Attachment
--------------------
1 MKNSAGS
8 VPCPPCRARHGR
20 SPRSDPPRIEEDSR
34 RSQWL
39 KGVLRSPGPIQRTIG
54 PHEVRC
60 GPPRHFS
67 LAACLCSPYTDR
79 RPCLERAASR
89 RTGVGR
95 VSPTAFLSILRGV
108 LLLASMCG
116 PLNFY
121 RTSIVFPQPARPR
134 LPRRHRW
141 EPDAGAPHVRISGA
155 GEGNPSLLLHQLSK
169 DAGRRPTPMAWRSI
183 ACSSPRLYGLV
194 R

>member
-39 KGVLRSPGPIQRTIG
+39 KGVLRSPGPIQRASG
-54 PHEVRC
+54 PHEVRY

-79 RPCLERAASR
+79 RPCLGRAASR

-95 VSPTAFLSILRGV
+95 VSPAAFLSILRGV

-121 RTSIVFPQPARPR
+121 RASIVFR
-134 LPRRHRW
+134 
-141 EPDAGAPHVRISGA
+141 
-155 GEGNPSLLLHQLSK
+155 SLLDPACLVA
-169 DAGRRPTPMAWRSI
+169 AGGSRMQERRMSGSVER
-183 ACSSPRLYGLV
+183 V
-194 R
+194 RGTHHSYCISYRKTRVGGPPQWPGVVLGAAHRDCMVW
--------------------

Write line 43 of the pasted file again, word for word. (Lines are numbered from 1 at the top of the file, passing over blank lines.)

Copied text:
+194 RGTHHSYCISYRKTRVGGPPQWPGVVLGAAHRDCMVW